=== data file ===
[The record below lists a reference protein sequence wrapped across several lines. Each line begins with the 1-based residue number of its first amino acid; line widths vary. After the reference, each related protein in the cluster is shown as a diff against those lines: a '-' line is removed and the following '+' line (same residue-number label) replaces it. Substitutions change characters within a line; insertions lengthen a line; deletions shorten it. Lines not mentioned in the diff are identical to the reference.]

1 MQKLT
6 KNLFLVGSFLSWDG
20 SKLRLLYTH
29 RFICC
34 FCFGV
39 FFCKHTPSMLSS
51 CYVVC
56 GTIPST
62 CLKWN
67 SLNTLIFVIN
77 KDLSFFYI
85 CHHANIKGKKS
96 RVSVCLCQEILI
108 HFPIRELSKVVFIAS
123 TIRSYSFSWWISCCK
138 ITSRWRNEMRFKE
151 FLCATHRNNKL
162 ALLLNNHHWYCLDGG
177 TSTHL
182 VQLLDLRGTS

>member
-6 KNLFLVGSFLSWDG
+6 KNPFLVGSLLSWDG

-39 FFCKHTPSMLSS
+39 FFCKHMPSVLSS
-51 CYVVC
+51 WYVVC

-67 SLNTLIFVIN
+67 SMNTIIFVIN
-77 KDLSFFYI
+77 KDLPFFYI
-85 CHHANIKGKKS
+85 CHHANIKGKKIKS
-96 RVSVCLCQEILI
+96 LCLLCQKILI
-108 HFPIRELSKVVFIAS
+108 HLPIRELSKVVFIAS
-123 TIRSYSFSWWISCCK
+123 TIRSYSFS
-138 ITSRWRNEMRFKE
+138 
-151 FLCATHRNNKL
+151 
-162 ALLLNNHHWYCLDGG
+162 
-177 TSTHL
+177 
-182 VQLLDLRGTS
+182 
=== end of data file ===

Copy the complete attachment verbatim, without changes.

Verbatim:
[The record below lists a reference protein sequence wrapped across several lines. Each line begins with the 1-based residue number of its first amino acid; line widths vary. After the reference, each related protein in the cluster is shown as a diff against those lines: a '-' line is removed and the following '+' line (same residue-number label) replaces it. Substitutions change characters within a line; insertions lengthen a line; deletions shorten it. Lines not mentioned in the diff are identical to the reference.]

1 MQKLT
6 KNLFLVGSFLSWDG
20 SKLRLLYTH
29 RFICC
34 FCFGV
39 FFCKHTPSMLSS
51 CYVVC
56 GTIPST
62 CLKWN
67 SLNTLIFVIN
77 KDLSFFYI
85 CHHANIKGKKS
96 RVSVCLCQEILI
108 HFPIRELSKVVFIAS
123 TIRSYSFSWWISCCK
138 ITSRWRNEMRFKE
151 FLCATHRNNKL
162 ALLLNNHHWYCLDGG
177 TSTHL
182 VQLLDLRGTS

>member
-6 KNLFLVGSFLSWDG
+6 KNPFLVGSLLSWDG

-39 FFCKHTPSMLSS
+39 FFCKHMPSVLSS
-51 CYVVC
+51 WYVVC

-67 SLNTLIFVIN
+67 SMNTIIFVIN
-77 KDLSFFYI
+77 KDLPFFYI
-85 CHHANIKGKKS
+85 CHHANIKGKKIKS
-96 RVSVCLCQEILI
+96 LCLLCQKILI
-108 HFPIRELSKVVFIAS
+108 HLPIRELSKVVFIAS
-123 TIRSYSFSWWISCCK
+123 TIRSYSFS
-138 ITSRWRNEMRFKE
+138 
-151 FLCATHRNNKL
+151 
-162 ALLLNNHHWYCLDGG
+162 
-177 TSTHL
+177 
-182 VQLLDLRGTS
+182 